PORTLAND, Ore. -- There are some fabulous restaurants in this town, and the Warriors ought to find two of the best for Draymond Green.
Put a crown on his head and treat him to a bountiful Sunday brunch. Then a trip to the spa. Offer a limo ride to the Oregon wine region to sample some of the state’s finest Pinot Noirs.
And then, if he wants, buy him the finest dinner available.
That might begin to sufficiently thank Green for his work Saturday night, leading the Warriors to a 110-99 victory over the Trail Blazers in Game 3 of the Western Conference finals, and putting his signature on this game and doing the same on this series.
“I don’t even know what to say about Draymond,” Warriors coach Steve Kerr marveled afterward. “He was like a wrecking ball out there. He was destroying everything in his path. The pace that he was generating was incredible. And it just seemed like he never got tired.”
Green’s numbers bark out a triple-double: 20 points, 13 rebounds, 12 assists. His other numbers whisper impact: Four steals, one block.
Yet the numbers barely begin to convey the way he dictated the action at both ends. He lifted the spirit and energy of his teammates while crushing any chance of the Blazers finding a path to victory.
All with barely a whimper of protest, much less the demonstrative conduct Green so often directs toward officials.
“I still like to pick and choose my spots,” Green said of his interaction with officials. “Sometimes I may take a tech, but that’s more mindful than just getting a tech. Sometimes I know like, all right, I need an energy boost, so maybe I’ll take one.
"But sometimes I’m not mindful and I’ll get a tech, and that will just kill the energy of our team. I’ve really been focused and locked in on that, and I realized I got to a point where I was doing more crying than playing. I’m sure it was disgusting to watch because I felt disgusting playing that way.
“I just wanted to lock back in on the game.”
The result is a new Draymond, and he’s even better than the Draymond of, well, last month.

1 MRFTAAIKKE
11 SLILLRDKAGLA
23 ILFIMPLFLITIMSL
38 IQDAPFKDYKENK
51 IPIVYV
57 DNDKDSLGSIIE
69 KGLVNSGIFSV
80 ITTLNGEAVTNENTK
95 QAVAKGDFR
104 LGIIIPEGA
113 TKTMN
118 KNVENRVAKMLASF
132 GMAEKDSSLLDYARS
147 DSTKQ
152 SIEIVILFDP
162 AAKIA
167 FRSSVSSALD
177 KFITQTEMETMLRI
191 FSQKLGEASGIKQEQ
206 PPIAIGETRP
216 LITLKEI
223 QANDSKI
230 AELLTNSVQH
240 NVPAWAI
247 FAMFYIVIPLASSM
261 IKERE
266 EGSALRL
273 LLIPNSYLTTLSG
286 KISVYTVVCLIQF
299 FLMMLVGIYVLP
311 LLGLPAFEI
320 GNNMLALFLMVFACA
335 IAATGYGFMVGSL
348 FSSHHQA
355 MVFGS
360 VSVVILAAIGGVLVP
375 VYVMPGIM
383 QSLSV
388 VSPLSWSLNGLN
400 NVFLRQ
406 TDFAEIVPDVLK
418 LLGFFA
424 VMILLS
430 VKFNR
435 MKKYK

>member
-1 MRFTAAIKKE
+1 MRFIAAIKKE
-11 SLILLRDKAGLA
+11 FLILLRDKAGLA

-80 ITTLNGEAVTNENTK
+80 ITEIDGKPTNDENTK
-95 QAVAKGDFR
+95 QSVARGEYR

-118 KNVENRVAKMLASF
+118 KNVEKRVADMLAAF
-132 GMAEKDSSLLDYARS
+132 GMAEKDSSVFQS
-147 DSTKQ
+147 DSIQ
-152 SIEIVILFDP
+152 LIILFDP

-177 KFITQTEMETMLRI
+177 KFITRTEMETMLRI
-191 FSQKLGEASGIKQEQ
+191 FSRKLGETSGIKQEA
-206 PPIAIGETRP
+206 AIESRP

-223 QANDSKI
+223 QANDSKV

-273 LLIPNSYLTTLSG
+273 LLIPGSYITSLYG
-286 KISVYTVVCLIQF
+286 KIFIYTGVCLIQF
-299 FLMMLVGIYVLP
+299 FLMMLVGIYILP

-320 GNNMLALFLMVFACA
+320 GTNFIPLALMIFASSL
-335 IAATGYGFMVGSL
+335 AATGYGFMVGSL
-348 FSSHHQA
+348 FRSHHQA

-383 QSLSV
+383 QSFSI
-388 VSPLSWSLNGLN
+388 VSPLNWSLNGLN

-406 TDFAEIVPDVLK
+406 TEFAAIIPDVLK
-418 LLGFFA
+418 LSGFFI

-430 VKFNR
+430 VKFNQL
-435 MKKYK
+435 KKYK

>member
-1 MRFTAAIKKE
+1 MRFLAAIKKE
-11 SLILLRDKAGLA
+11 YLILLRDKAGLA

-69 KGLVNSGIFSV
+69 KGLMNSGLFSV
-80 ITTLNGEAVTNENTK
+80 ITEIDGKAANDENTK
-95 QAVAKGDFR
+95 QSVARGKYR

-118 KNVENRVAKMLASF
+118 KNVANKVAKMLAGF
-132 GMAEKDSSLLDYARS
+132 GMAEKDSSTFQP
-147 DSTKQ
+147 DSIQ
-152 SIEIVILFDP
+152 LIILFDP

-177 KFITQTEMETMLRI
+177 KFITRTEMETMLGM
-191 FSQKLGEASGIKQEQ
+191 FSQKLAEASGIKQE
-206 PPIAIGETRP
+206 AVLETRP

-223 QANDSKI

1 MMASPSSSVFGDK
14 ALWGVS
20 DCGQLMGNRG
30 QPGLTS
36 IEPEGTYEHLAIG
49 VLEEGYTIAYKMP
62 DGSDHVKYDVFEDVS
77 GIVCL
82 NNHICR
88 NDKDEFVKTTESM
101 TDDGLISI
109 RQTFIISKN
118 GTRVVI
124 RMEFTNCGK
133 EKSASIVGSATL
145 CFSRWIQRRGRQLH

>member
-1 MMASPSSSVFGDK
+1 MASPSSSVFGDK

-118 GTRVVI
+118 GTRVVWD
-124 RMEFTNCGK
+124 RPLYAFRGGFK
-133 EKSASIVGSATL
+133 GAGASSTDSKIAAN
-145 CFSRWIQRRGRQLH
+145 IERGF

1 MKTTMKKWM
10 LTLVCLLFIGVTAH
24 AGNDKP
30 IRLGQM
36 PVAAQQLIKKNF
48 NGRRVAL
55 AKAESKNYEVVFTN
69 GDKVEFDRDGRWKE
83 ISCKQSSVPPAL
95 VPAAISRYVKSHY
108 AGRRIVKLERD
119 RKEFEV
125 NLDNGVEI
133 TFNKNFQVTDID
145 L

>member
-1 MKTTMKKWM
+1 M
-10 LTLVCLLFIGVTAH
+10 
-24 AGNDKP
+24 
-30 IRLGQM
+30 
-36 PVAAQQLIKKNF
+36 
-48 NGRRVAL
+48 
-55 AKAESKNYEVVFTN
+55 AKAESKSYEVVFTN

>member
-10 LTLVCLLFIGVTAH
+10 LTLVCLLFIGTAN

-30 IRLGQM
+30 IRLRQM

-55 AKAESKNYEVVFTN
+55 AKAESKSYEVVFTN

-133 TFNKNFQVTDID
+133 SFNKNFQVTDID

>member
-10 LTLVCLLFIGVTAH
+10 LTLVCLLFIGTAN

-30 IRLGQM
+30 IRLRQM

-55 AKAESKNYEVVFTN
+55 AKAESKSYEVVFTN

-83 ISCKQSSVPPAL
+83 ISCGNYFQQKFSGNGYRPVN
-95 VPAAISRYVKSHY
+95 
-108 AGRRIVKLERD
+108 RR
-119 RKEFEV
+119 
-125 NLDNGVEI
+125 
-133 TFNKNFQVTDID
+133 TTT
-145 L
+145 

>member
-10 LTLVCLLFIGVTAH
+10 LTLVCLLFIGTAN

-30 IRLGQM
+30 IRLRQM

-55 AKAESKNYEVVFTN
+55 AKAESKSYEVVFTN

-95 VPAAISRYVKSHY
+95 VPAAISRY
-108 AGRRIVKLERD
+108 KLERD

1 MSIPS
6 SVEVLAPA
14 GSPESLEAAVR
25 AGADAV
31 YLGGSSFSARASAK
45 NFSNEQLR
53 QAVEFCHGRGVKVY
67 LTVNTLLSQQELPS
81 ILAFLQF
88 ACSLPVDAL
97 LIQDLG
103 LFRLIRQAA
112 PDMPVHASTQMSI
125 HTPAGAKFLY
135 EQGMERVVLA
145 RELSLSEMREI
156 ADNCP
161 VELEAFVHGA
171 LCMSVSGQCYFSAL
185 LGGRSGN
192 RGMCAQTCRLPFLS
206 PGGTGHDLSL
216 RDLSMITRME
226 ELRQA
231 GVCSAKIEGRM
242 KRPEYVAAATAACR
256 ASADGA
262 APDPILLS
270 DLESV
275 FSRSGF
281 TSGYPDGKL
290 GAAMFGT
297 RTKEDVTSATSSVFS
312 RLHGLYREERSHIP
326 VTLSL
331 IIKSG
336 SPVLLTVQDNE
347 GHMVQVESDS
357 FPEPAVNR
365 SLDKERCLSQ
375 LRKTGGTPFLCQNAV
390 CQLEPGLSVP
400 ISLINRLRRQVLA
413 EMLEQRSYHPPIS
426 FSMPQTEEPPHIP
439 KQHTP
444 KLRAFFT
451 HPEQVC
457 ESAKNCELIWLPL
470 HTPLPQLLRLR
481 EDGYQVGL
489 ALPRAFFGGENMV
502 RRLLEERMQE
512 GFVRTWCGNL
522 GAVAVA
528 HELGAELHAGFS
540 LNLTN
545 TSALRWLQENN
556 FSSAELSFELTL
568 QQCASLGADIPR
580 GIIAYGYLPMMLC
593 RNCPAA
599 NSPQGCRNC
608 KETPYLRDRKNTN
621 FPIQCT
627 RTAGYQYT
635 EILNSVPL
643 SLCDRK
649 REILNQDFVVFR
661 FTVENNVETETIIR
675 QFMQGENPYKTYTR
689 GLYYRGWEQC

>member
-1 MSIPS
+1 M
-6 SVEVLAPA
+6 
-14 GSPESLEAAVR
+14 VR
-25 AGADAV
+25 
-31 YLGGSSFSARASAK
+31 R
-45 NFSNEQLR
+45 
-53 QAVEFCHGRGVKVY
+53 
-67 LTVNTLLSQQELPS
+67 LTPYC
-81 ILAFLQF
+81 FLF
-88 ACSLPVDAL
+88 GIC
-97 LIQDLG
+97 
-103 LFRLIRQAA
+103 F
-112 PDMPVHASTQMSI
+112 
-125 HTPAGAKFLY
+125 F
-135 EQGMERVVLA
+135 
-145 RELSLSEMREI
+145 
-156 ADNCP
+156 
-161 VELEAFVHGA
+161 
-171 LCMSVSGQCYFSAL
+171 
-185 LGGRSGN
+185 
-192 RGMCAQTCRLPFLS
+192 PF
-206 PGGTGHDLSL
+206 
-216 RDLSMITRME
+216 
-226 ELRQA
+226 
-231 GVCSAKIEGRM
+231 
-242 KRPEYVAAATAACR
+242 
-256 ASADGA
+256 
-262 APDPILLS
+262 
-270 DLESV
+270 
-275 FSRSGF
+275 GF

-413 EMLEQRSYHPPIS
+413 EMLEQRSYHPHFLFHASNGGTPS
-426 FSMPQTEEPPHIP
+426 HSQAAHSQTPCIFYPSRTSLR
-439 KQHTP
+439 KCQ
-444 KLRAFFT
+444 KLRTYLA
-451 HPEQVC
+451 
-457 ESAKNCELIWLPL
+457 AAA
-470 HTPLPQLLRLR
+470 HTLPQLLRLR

“I just know he’s playing unbelievably well right now,” Kerr said. “He’s playing with force. He’s playing with discipline. He’s playing under control. He’s not letting anything bother him -- officials, bad shots, turnovers ... he’s just moving on to the next play.”
If it appears Green is playing at a different speed, faster than his teammates or the opposition, it’s because he usually is. He’s grabbing rebounds and taking off on a fast break, sometimes solo and sometimes with wing men. He’s defending the paint one second, and then closing out a perimeter shooter the next.
“It’s like he’s got eight eyeballs,” Stephen Curry said. “He sees everything and kind of knows what to say at the right time.”
Green is counseling Jordan Bell after the second-year forward botched a breakaway dunk attempt, consulting with Kerr on play calls and reads, listening to video coordinator James Laughlin’s suggestion about leading the reserves, feeding perfect dimes to his big men, dominating Portland’s big men and doing it without pausing to exhale.
With Kevin Durant out, along with DeMarcus Cousins, Green has taken it upon himself to seek an even higher level for his typical role of rock-ribbed leadership and boundless energy.
“My objective now is to win as many games right now as we possibly can to get those guys back,” Green said. “When we have Steph, Klay, KD and DeMarcus, I don’t need to play like that.
“As crazy as it sounds, somebody has to give up something when you have that many guys who are capable doing what they are doing. I take it upon myself to be the guy to give that up. I think I’m playing great right now, but I’m not the scorer that any of those four guys are.”
Green is bringing everything except his 3-point shot to this series -- and to this postseason. He’s shooting 52 percent from the field, with 9.7 rebounds and 8.0 assists per game. In this series, he’s shooting 54.3 percent, with 11.0 rebounds and 8.0 assists.
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Those are but numbers, though, and using numbers to illustrate the way Green imposes himself on games is like using popularity to measure talent. He does things that transcend statistics.
On a night when Curry and Thompson combined to shoot 41.3 percent and Andre Iguodala played less than 18 minutes, one of the stars had to bear the burden. Green did. He deserves any reward he gets.